Internal auditing has been around since pretty much the beginning of time. According to Noorah Al ShamsiShamsi’s article titled “A Brief History about Internal Audit Practice”, different reigns of time such as the Zhao dynasty of China and the reign of calif Omer bin Al Khattab established internal and external auditing for use of the cities that were under their command. (Al Shamsi, 2018) Our textbook mention that the beginning of modern internal auditing was implemented by the creation of The Institute of Internal Auditors (IIA).
(Anderson, 2017, pp. 1-9) The creation of the IIA was necessary due to the increase in the size and complexity of the company.
The role of internal auditing can be broken down into five key components according to the textbook for this class. The five components are to help the organization accomplish its objectives, evaluate and improve the effectiveness of risk management, control, and governance processes, provide assurance and consulting activity designed to add value and improve operations, guide independence and objectivity, and use a systematic and disciplined approach in the engagement process.
(Anderson, 2017, pp. 1-3) In my own experience, I would say that the role of an internal auditor is to test the controls that a company has created and implemented to see that they are functioning properly. If these controls are functioning properly, then your engagement should show the control of the financial statements is working properly. If the controls are not working properly, then your engagement would share your findings with the board of directors or the audit committee, and you may offer to consult on how to improve their current situation.
Internal auditing is a very important profession, especially after the development of The U.S. Sarbanes-Oxley Act of 2002 that among other things requires the chief executive officer and the chief financial officer to certify the company’s financial statements.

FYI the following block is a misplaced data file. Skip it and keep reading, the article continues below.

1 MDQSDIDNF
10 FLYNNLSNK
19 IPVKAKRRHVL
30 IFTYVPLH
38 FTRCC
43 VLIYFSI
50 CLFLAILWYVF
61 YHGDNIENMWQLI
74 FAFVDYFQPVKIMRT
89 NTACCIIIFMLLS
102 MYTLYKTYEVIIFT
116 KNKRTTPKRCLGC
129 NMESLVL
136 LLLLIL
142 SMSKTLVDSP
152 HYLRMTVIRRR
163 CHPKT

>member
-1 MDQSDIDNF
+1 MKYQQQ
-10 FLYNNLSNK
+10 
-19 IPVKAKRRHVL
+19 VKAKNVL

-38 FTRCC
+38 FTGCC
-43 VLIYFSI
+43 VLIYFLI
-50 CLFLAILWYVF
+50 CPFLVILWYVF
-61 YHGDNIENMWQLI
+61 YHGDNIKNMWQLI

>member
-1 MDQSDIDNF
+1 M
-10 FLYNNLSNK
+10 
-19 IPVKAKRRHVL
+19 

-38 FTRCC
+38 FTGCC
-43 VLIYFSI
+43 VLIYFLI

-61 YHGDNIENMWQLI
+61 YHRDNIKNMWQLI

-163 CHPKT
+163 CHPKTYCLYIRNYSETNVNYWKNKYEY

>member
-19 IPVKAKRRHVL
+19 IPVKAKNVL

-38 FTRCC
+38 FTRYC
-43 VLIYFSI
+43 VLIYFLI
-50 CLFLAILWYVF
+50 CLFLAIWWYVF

The International Professional Practices Framework is the authoritative guidance for the internal audit profession, but why is it needed and how was it created? The history of internal auditing can be traced back to the B.C. years. This is back when travel was by horse or foot, and the communication could only travel as far as one could walk or ride. There was no faster mode available. In my opinion, this would make it seem that businesses would remain more house, in other words, they would not be as global expansive as they are today. The world has come a long way since then from the invention of the telephone to today’s marketplace in e-commerce. With this evolution in technology, businesses can open in multiple areas and stay connected to a high degree. Take Subway for instance, according to statista.com, in 2018 they have 42,431 different locations up and running. (Number of Subway restaurants worldwide 2018) With this being the case and knowing what we know from part one that the CEO and CFO must certify the company’s financial information, the internal audit profession is a must-have to assure the upper level of a company. Subway is just of the many examples of why we have internal auditing. Chapter 2 of our textbook says that “over time these activities (internal auditing activities) became more formalized and, with the founding of the IIA, the practice of internal auditing began evolving into a profession.” (Anderson, 2017, pp. 2-3 – 2-5) The book continues to say that guidance for the profession came not long after the founding of the IIA. The first guidance was created in 1947 called the Statement of Responsibilities of the Internal Auditor. This stated the objectives and scope of internal auditing. The 1947 guidance would be amended in 1971, 1976, 1981, and 1990 as the industry evolved. Also in 1978, the IIA issued five general standards and 25 specific guidelines consisting on how to manage and perform internal audit engagements called the Standards for the Professional Practice of Internal Auditing. In 2006 with the result of the continued increase in size and complexity of companies, the IIA revised the standards to make sure that they were clear and current. Through this process, the International Professional Practices Framework (IPPF) was established along with the IPPF Oversight Council. This is the current standard-setting body of today’s age.